PITTSBURGH -- Joe Haden can use his closing speed twice this week -- chasing down passes for the Pittsburgh Steelers, and securing deals in his downtown Cleveland sneaker shop, The Restock, which undoubtedly will see a boost around Game 3 of the NBA Finals.
"The store is jumping," the ninth-year cornerback said. "People go in there right before the game trying to get Cavs stuff, LeBrons. It's a fun thing."
Haden didn't open a sneaker shop in 2014 as a low-risk side hustle. Haden and his business team hunt for rare shoe inventory with the ferocity of a corner blitz, using his seven years as a Cleveland Brown to revitalize a childhood passion.
The man knows sneakers. Growing up in Maryland, Haden recalls never having allowance or good-grades money left over because he'd blow it on fresh Jordans in the 4 a.m. sale lines of Shoe City.
Now 29, Haden has a personal stash that includes about 800 sneakers with enough flavorful colors to inspire a Baskin-Robbins franchise. But Haden estimates he has poured about $200,000 into his store after costs, salaries, build-out and the more than 2,000 sneaker pairs in the shop.
"I only keep fire shoes in there," Haden said.
The game is simple: Use connections to acquire rare but popular "fire" at reasonable prices. Restock obtains already-sold shoes as a "second-chance shop" of sorts, according to store manager Joe Wisniewski.
These pricey pairs don't come wholesale. Nike, Adidas and others have wised up, Haden said, noting the coveted, limited-release shoes are usually won through raffles then lost somewhere in a leather-and-nylon vortex.
That's when Haden's team pounces, working with collectors who handle big bulk, tapping into online marketplaces and betting on collector's items appreciating in value.
"[Shoppers] have to go to the resales -- they have to come to us," Haden said. "I've got the Yeezys in there, and if Flight Club is selling them for $1,200, I'm selling mine for $900. I'm not tripping. I'd rather keep the rare inventory coming through than try to make a few extra dollars per shoe."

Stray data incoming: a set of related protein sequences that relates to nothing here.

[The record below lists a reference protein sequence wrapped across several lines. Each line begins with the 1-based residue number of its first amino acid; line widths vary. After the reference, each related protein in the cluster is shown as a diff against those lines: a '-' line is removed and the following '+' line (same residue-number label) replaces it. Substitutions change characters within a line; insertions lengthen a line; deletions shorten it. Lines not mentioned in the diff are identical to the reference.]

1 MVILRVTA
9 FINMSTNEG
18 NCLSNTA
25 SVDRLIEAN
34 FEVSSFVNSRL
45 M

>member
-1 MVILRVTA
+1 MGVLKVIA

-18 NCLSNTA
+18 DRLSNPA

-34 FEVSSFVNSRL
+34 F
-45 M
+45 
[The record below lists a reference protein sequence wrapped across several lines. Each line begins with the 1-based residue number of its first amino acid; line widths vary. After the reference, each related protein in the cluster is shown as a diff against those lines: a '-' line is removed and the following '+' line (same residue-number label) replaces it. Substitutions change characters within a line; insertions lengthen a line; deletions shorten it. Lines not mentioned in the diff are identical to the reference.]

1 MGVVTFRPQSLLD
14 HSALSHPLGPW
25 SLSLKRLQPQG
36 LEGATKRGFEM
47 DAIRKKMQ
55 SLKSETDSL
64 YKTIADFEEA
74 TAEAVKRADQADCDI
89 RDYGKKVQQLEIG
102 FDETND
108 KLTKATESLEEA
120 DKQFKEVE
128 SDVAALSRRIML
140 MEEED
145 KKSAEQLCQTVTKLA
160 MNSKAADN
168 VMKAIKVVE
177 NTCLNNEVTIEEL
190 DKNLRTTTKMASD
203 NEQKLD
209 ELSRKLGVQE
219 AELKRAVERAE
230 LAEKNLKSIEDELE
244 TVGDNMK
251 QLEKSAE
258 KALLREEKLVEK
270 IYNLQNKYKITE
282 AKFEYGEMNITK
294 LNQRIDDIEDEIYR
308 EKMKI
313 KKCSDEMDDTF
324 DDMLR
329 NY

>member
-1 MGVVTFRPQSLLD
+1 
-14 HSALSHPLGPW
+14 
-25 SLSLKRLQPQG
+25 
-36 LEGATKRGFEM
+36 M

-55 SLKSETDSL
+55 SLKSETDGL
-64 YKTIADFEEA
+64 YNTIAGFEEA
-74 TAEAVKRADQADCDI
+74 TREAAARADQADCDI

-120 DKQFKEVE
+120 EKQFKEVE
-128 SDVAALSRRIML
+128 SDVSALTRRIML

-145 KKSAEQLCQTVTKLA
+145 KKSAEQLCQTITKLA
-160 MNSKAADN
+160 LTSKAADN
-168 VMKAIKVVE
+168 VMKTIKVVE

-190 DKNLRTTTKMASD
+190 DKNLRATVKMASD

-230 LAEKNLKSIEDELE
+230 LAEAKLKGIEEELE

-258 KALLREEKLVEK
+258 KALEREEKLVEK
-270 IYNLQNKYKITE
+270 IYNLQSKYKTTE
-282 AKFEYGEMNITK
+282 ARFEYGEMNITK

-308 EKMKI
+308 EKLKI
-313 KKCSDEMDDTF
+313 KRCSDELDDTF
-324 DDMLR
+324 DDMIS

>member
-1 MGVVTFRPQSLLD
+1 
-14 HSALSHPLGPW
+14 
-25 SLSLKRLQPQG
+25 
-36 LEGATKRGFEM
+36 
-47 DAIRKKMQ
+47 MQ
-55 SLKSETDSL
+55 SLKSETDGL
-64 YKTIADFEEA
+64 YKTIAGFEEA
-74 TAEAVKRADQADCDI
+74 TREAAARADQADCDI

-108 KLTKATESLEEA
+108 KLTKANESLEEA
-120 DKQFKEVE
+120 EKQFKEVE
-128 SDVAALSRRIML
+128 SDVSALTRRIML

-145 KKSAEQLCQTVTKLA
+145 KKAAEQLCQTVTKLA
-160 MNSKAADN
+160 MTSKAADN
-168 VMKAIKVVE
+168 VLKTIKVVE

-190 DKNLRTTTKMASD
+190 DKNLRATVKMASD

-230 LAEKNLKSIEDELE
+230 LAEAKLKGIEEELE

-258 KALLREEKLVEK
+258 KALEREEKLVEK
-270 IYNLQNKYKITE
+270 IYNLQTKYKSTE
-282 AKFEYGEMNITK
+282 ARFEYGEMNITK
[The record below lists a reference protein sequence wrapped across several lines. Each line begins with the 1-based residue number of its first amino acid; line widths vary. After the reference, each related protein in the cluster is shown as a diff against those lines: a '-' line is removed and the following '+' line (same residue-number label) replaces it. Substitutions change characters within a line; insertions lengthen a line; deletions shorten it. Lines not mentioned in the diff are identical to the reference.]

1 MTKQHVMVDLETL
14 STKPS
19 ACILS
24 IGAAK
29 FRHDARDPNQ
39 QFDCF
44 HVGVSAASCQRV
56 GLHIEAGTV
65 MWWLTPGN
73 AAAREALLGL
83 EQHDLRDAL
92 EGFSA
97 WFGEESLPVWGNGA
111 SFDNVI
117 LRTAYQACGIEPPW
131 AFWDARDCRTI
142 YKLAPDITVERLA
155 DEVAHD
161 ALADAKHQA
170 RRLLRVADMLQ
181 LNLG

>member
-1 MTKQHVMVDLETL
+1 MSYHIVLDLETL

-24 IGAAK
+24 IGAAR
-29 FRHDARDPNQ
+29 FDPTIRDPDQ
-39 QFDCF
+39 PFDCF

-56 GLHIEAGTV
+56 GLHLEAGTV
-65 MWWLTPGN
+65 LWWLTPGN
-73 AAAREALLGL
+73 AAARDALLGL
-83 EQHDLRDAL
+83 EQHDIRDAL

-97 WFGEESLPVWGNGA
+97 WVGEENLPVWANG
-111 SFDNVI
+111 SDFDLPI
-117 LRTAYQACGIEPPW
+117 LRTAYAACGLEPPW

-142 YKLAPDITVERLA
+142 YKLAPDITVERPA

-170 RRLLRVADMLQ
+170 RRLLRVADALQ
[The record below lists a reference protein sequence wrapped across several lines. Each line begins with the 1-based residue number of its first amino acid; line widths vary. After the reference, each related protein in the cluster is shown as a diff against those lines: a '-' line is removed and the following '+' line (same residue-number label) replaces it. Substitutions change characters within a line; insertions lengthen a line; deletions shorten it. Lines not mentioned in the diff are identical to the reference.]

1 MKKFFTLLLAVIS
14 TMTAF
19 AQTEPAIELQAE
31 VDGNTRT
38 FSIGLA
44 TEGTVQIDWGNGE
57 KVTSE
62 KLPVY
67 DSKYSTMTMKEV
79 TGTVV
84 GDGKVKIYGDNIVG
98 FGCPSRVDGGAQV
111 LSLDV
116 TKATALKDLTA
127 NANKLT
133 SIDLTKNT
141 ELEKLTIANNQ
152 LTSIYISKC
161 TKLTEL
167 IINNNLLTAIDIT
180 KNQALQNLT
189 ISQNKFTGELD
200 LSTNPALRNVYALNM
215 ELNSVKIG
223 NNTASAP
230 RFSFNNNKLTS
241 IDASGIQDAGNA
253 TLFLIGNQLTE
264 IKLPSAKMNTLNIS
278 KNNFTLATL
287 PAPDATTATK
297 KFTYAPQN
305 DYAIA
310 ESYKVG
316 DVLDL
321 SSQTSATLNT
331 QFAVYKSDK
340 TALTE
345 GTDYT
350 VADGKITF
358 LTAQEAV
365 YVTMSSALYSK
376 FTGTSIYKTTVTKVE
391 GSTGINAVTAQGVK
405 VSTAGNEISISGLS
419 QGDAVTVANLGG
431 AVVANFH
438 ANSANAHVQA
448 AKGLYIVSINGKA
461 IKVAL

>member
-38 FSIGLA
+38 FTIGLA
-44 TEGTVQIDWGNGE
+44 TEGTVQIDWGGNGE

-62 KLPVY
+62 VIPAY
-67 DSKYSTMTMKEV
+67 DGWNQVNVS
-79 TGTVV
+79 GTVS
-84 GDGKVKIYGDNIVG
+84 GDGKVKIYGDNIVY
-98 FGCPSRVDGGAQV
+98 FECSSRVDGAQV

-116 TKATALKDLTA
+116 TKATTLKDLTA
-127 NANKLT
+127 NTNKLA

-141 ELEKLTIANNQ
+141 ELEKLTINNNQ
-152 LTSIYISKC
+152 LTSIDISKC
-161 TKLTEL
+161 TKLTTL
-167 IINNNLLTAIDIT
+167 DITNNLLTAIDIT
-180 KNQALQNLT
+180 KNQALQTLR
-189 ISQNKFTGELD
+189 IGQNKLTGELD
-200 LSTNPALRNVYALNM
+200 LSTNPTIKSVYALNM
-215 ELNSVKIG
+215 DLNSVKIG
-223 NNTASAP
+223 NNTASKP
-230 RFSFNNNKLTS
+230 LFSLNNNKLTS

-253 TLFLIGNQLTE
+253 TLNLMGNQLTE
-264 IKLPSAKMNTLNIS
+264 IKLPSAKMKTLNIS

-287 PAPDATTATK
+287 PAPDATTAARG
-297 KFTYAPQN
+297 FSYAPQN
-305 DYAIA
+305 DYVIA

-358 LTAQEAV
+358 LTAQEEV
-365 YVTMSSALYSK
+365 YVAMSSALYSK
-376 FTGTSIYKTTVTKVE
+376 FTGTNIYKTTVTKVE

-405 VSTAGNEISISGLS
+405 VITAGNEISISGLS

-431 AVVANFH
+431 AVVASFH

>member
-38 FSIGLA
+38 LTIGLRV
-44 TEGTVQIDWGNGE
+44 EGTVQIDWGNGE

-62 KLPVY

Haden relies heavily on his team, Wisniewski and Dave VanGleson, to handle the day-to-day business. Both are sneaker-heads whom Haden recruited because of their expertise, moving VanGleson's store from Cleveland's Coventry neighborhood to the downtown area.
Haden appears in the store often and handles marketing on bigger connections, but Wisniewski said the group tries to minimize Haden's involvement to alleviate any potential stress.
Pointed out to him that many professional athletes have thrown money at failed car washes or restaurants, Wisniewski makes it clear.
"The Hadens are not your typical athlete businessmen," Wisniewski said of Joe and his family. "Very detailed and on top of things."
Haden has used part of his $82 million in career earnings as a Pro Bowl cornerback to launch Haden Properties, which runs various businesses, including a gym in his native Maryland and real estate.
Those ventures have done well, Haden said, so initially he didn't want to dump too much empty money into a shoe business. But the plan is working, so Haden sits back and savors the soles.
"I’m at that point now where I’m not reinvesting," Haden said. "What we’re making [in the store], that allows us to get more inventory and sell it."